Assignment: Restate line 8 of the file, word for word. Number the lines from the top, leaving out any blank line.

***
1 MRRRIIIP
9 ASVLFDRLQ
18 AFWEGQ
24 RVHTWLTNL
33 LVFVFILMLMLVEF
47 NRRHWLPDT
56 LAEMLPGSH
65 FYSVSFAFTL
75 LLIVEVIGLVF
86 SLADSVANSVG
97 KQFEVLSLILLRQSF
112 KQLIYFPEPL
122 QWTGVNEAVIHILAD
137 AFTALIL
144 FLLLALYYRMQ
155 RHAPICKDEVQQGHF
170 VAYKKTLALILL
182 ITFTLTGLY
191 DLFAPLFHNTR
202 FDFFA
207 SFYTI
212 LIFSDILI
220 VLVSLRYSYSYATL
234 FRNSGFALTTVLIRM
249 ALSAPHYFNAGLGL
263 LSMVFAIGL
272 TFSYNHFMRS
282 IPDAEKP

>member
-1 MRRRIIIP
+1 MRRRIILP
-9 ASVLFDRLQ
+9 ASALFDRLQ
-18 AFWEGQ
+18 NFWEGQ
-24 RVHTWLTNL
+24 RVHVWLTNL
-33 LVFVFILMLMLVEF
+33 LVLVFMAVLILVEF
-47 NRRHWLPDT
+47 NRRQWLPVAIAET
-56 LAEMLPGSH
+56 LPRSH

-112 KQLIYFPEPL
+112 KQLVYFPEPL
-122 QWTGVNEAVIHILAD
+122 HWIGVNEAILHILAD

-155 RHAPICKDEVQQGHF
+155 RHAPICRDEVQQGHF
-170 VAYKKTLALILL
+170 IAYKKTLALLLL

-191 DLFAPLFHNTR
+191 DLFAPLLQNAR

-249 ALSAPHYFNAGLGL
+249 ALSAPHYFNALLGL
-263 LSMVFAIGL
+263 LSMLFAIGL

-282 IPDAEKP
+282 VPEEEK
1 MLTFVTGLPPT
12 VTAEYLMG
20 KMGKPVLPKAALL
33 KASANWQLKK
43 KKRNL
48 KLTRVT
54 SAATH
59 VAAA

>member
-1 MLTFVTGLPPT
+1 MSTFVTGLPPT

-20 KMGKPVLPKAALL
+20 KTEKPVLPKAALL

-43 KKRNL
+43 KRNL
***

65 FYSVSFAFTL